Turkey's President Recep Tayyip Erdogan is seen on a screen during a video call with European Commission President Ursula von der Leyen and EU Council President Charles Michel, in Brussels, Belgium, March 19, 2021. Reuters
Turkey's president has fired the central bank governor, who in his four months in office had won the praise of investors for hiking interest rates and promising tighter monetary policies.
In a decree published in the Official Gazette early Saturday, President Recep Tayyip Erdogan announced the departure of Naci Agbal, a former finance minister. He is to be replaced by a banking professor who has argued for lower interest rates.
Agbal was brought in to lead the central bank after the Turkish lira hit record lows and inflation soared. In his months in office, Agbal had hiked the benchmark rate a total of 875 basis points, working to rebuild the credibility of the central bank after it was damaged by years of unorthodox policies.
Agbal's most recent hike of 200 points on Thursday took the rate to 19 percent, which was higher than analysts expected. The bank said tight monetary policy would be maintained until inflation, which has hit 15.61 percent, was brought under control.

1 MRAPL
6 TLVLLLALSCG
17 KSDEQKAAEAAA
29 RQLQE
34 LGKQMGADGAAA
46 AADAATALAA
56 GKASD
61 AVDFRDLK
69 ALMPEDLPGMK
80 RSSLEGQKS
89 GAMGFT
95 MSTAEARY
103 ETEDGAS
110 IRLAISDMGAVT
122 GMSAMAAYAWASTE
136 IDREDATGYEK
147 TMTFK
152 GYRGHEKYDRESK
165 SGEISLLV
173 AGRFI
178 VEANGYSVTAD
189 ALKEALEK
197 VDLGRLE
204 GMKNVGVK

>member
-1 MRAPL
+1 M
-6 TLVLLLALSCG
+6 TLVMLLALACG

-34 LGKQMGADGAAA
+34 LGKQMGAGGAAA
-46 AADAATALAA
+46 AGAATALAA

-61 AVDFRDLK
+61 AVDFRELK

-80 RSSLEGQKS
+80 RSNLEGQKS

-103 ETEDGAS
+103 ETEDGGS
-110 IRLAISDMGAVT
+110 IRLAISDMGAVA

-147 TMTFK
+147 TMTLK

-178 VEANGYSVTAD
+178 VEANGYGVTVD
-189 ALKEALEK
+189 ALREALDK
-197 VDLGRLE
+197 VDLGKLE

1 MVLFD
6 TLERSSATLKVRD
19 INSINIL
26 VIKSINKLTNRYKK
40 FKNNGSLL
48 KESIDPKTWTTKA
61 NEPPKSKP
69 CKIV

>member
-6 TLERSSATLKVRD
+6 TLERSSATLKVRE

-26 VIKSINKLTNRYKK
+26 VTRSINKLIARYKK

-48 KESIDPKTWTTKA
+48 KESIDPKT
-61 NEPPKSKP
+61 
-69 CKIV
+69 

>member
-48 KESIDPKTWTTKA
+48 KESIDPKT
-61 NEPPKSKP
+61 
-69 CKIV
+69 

Erdogan is openly averse to high interest rates, claiming high rates cause inflation, which stands in opposition to mainstream economic theory. He has pressured the central bank to keep rates low to fuel borrowing and growth. Critics say the independence of the central bank has been severely damaged through political pressure.
Erdogan's decree on Saturday appoints Sahap Kavcioglu as the new central bank head. Kavcioglu is a banking professor and a columnist in a pro-government newspaper where he has argued for low interest rates. He previously served as a lawmaker in Erdogan's ruling party.